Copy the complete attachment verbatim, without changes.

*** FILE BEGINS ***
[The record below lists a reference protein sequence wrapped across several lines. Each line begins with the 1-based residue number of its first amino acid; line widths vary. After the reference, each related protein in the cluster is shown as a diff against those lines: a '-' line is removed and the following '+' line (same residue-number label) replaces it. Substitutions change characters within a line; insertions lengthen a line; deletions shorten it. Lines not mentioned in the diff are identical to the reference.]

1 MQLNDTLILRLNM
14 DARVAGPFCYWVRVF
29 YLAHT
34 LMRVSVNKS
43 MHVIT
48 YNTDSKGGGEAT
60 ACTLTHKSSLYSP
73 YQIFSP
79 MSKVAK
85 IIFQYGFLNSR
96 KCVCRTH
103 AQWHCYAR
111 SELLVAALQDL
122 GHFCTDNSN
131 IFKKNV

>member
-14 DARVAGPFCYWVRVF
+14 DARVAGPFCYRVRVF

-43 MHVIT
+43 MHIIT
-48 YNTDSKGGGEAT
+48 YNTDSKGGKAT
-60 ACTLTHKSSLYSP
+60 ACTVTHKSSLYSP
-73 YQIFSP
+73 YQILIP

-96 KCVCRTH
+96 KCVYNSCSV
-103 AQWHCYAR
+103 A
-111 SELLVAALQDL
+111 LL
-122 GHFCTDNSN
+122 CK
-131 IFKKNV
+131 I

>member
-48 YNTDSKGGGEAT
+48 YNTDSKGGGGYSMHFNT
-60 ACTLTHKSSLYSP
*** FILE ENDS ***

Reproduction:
[The record below lists a reference protein sequence wrapped across several lines. Each line begins with the 1-based residue number of its first amino acid; line widths vary. After the reference, each related protein in the cluster is shown as a diff against those lines: a '-' line is removed and the following '+' line (same residue-number label) replaces it. Substitutions change characters within a line; insertions lengthen a line; deletions shorten it. Lines not mentioned in the diff are identical to the reference.]

1 MQLNDTLILRLNM
14 DARVAGPFCYWVRVF
29 YLAHT
34 LMRVSVNKS
43 MHVIT
48 YNTDSKGGGEAT
60 ACTLTHKSSLYSP
73 YQIFSP
79 MSKVAK
85 IIFQYGFLNSR
96 KCVCRTH
103 AQWHCYAR
111 SELLVAALQDL
122 GHFCTDNSN
131 IFKKNV

>member
-14 DARVAGPFCYWVRVF
+14 DARVAGPFCYRVRVF

-43 MHVIT
+43 MHIIT
-48 YNTDSKGGGEAT
+48 YNTDSKGGKAT
-60 ACTLTHKSSLYSP
+60 ACTVTHKSSLYSP
-73 YQIFSP
+73 YQILIP

-96 KCVCRTH
+96 KCVYNSCSV
-103 AQWHCYAR
+103 A
-111 SELLVAALQDL
+111 LL
-122 GHFCTDNSN
+122 CK
-131 IFKKNV
+131 I

>member
-48 YNTDSKGGGEAT
+48 YNTDSKGGGGYSMHFNT
-60 ACTLTHKSSLYSP